The Screaming Pen

Providing Global Insight, Context, and Perspective

Cours, camarade, le vieux monde est derrière toi !

On the Anniversary of a Riot

On May 17, 1968, a general strike paralyzed France. Started by angry students at Paris’ Sorbonne, the powerful French Labor unions eventually joined, resulting in millions of French workers walking out of work demanding economic and social change. A week later, on May 24 1968, radical students raised a red flag over the Paris Stock Exchange and threatened to burn it to the ground. Eventually, Prime Minister Pompidou negotiated with prominent Union leaders and appeased the students by passing legislation that improved education funding and guaranteed minimum working conditions. French politicians, eager to please their constitutents and afraid of radical rabble rousers, passed increasingly socialist legislation in the following years that created an almost unpenetrable labor market for outsiders, strict hiring and firing laws, high costs for employers, and near ten percent unemployment. Although some good came out of changes brought on after the 1968 riots, the employment situation caused by socialist French employment policies has resulted in a nation in dire need of labor market liberalization. We will evidence this by adding context and perspective to two subsequent riots, those that took place in Fall of 2005, and the most recent riots related to Chirac’s CPE.

When thrown, stale baguettes make surprisingly effective projectiles
Fast Forward

Initially incited by the accidental death of a muslim youth, the riots that shook France in the Fall of 2005 lasted over twenty days, as disaffected muslim youth in the suburbs of Paris burnt cars and businesses. Seen as a threat to the French secular model, French muslims of North African descent face discrimination in an almost impenetrable workplace. Unemployment among native born French university graduates of North African origin is estimated by the BBC to be 26.5%, compared to white graduates’ 5%. According to BBC, “a French non-profit group said that after they sent identical curriculum vitaes (CVs) to French companies with European- and African or Muslim-sounding names attached, they found CVs with African or Muslim sounding names were systematically discarded. In addition, they have claimed widespread use of markings indicating ethnicity in employers’ databases and that discrimination is more widespread for those with college degrees than for those without.” It is evident that the riots that gripped France in the Fall of 2005 were the result of an unemployed, disenfranchised population who were fed up with their treatment at the hands of the society that has failed them.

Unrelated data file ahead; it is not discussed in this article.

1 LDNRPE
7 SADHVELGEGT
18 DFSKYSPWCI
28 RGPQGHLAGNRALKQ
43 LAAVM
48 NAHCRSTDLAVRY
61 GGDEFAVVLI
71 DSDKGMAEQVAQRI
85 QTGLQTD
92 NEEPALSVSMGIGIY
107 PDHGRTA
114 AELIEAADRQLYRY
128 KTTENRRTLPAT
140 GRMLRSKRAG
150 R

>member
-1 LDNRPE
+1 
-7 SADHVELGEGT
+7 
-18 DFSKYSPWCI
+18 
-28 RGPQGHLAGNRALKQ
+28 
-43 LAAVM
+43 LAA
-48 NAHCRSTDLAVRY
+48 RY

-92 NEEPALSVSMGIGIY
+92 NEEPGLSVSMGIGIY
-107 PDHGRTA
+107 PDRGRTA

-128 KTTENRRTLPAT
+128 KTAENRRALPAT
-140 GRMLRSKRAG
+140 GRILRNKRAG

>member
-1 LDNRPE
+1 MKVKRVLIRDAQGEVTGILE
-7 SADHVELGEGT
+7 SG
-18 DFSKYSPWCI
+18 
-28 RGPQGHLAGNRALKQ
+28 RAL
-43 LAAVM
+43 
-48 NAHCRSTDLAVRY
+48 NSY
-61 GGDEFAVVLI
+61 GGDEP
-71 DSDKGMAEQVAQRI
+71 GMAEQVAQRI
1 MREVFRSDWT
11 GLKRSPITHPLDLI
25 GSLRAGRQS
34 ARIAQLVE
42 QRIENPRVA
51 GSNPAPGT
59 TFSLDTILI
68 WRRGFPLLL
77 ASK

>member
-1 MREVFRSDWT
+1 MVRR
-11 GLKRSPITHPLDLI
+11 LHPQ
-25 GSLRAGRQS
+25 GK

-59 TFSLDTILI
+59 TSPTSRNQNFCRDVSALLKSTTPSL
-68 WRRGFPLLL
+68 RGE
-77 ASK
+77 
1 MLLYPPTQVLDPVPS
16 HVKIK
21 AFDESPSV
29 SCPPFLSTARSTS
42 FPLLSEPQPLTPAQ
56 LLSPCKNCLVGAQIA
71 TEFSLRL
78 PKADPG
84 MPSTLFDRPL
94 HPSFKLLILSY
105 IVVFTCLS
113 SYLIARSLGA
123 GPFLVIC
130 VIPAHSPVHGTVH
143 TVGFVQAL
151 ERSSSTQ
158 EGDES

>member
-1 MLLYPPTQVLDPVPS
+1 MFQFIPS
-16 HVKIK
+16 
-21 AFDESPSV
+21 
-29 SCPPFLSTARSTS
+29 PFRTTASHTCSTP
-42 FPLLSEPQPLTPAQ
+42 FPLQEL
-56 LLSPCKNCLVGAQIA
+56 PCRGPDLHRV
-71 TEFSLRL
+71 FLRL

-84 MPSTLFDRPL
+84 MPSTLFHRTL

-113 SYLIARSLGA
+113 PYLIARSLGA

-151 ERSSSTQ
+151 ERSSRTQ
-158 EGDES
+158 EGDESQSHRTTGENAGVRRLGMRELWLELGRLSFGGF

When clowns cry

The CPE

In an attempt to liberalize the choked up French employment situation, Prime Minister Dominique De Villepin proposed the CPE, an amendment that attempted to tackle double digit unemployment. In France, after you are hired by a company, it is almost impossible to be let go, barring factors such as being violent on the job. This makes it extremely hard to fire incompetent workers or those not suited for the position, causing employers to be reluctant to hire. The CPE’s most controversial element was that it allowed workers under the age of 26, or who have been there less than two years, to be let go if the employer did not think they were right for the position for whatever reason. The proposal of the CPE was met by riots and protests as over three million demonstrated on April 4, 2006. The CPE was withdrawn on April 10, 2006.

Let them eat brie

Conclusions

It is apparent that employment has been a contentious issue among the French for the past few decades. The riots in 1968 helped bring about the socialist employment practices that have been partly responsible for the high unemployment rate today due to employer’s reluctance to hire new workers. It is also apparent that the French muslim underclass, who are discriminated against in the workplace, desperately need measures such as the CPE to be passed in order for their condition to be improved, as a loosening of hiring restrictions would allow them to prove themselves as equals in the workplace. The mostly white protesters that were protesting the CPE could have been doing so in an attempt to retain their status in a country that is increasingly threatened by the pressure of globalisation, something that will eventually cause the French to modernize or face serious economic and social consequences.

-JPL

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May 18, 2006 - Posted by | Author: JPL, Europe, France, Globalisation, Uncategorized, Unemployment

1 Comment »

  1. brilliant

    Comment by Paul | May 23, 2006 | Reply


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